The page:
January 1 is the first day of the civil year in the
Other cultures observe their traditional or religious New Year’s Day according to their own customs, sometimes in addition to a (Gregorian)
For some New Year is just another day to party; for others it is often the time we reflect on the year just concluded and set goals for the year approaching.
Sometimes these goals are to eat and drink less, exercise more, read more, spend less time on social media and more time really talking to and being with family and friends; often they are deeper.
New Year is also the time many of us give thanks for all the people we have in our lives who love us and whom we love, and we think of all the loved ones we have lost and mourn again.
This New Year I spent time reflecting on my life, my family, my career, the people I spend time with conscious that my life is well over half done. I questioned what I had achieved, why I am living where I do, my priorities and what if anything my legacy will be. I was brutal and honest in my overdue analysis.
And then a couple of days ago I happened upon the Celia Lashlie documentary Celia.
I’d met Celia a couple of times and always admired her gutsiness and her work. The doco (which I recommend people watch) confirms what a woman and incredible trailblazer and social justice advocate she was.
Married at 19 and solo mother of two by her mid-20s, Celia did a degree in anthropology and Maori and went on to become New Zealand’s first female prison officer in a male prison and a boss of Christchurch Women’s Prison before becoming a tireless worker for social justice and working with broken, often chaotic families.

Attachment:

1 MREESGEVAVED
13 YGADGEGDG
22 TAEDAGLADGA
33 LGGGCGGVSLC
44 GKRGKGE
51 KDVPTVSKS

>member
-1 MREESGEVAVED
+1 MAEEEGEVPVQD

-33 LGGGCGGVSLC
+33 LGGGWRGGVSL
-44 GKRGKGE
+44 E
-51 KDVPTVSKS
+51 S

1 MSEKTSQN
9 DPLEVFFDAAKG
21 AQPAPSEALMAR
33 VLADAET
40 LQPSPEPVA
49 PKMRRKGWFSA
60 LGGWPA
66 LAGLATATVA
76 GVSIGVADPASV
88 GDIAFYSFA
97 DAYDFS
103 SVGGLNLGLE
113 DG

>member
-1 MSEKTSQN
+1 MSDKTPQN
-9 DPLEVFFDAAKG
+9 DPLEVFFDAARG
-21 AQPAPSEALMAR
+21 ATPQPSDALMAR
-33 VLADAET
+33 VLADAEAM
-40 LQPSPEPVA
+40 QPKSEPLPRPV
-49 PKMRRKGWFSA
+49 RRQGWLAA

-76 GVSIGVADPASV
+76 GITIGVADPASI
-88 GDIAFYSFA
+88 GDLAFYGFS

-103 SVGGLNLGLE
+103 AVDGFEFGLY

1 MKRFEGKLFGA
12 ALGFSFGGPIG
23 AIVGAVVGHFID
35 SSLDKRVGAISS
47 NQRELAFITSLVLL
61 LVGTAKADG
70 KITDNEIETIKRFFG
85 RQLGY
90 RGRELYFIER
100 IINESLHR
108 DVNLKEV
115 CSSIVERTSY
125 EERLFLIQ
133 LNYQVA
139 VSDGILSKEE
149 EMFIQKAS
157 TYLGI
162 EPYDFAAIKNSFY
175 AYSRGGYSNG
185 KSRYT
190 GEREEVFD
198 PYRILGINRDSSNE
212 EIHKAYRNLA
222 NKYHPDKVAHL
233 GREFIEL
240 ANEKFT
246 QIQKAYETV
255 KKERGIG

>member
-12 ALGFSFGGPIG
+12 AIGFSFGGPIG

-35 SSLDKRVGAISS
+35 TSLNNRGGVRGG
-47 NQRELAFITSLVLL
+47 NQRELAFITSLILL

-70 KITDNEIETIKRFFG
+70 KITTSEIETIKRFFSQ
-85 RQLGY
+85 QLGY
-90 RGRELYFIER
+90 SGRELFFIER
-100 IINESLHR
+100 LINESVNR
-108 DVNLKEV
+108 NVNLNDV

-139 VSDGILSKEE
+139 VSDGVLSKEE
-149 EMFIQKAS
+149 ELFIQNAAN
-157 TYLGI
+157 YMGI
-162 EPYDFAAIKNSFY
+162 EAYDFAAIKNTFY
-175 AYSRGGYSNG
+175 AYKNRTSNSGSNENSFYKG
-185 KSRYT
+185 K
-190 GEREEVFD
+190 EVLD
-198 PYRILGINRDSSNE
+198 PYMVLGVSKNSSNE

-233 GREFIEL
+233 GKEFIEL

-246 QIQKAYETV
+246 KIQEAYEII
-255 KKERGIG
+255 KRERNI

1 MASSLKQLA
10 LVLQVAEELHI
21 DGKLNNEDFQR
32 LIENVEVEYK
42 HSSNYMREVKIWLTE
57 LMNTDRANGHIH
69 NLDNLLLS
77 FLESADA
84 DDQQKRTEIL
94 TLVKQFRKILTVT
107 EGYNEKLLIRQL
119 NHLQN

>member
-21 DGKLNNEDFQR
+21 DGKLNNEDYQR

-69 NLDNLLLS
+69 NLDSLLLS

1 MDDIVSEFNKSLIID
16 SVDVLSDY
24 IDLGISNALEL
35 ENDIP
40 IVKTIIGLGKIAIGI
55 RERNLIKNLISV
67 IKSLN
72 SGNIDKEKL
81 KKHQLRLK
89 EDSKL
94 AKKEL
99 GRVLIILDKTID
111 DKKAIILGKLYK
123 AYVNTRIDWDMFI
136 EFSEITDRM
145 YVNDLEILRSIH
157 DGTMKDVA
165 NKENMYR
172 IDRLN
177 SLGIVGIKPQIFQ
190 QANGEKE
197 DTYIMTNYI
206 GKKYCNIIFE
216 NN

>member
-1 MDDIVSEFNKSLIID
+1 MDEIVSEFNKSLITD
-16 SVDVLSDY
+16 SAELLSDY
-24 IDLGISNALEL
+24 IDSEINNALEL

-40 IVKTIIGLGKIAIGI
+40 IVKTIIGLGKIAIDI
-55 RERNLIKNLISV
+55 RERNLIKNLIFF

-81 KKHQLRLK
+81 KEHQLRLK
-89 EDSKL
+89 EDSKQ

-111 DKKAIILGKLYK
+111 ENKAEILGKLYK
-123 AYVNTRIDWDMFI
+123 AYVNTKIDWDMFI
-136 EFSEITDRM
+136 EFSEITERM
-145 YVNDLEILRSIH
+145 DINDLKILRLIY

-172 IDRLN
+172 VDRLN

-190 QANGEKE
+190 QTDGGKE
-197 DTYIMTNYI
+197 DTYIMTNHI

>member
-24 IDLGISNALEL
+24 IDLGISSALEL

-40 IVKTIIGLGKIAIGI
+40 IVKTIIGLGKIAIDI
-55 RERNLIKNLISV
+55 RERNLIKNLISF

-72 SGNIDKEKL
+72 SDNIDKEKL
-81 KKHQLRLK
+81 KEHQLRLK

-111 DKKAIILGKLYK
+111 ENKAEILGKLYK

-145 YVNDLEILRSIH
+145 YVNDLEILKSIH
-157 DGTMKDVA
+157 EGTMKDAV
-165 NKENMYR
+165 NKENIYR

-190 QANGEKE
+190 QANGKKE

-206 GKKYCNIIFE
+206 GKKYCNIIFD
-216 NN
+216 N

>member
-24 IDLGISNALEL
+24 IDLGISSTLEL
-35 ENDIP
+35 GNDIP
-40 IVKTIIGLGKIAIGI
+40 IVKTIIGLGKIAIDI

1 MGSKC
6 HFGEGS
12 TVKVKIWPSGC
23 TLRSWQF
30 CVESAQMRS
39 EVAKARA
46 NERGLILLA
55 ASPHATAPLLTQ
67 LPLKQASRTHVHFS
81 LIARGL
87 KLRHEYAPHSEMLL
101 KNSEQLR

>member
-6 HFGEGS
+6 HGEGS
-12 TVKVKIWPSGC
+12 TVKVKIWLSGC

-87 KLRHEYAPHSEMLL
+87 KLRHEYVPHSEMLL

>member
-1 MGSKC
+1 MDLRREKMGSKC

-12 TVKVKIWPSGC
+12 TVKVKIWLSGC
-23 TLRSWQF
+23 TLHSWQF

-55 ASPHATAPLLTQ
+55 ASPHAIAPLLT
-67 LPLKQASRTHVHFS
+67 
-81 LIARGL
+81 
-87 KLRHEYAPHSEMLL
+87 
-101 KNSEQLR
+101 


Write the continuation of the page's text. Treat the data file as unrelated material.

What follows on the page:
Celia was also a writer, a storyteller, a compelling speaker. She knew her stuff and often spoke of the “poverty of spirit and bleakness of life”. Her books: Journey to prison: who goes and why; It's about boys: the Good Man Project; He'll be OK: growing gorgeous boys into good men; and Power of mothers all talk about causes and solutions to poverty, abuse, domestic violence, prisons, relationships between sons and their mothers.
Celia maintained that mothers are the most important person in a child’s life and that more emphasis and resources should be invested there. “Women have amazing voices and we need to own that.”
Spiritual but not religious, Celia in her dying days – as in the two days before she died, when the filming of the documentary started – says in each of us there is a yearning of the spirit, that we are all here to make a contribution, we all have a purpose and carry with us “our own special brand of magic”.
Celia died in early 2015, about three months after being diagnosed with pancreatic cancer that had moved to her liver – palliative care was all she had available. “I had signals to take care of me to stop saving others. I had the warnings and ignored them. I didn’t pay attention, I should have said enough, stop, can’t do this anymore. I learnt too late, my body is stuffed, broken, no coming back.”
Celia was just 61 when she died, with so much unfinished work and a lot more to contribute to her community and country.
All in all, a very sombre start to my year. But what Celia’s film got me thinking was that I need a clearer vision and purpose; knowing that you’ve already had the majority of New Years in your lifetime helps to put things in perspective!
Life is short, be kind to yourself and others en route to realising “our own special brand of magic” and as a former colleague often says, be the best version of yourself.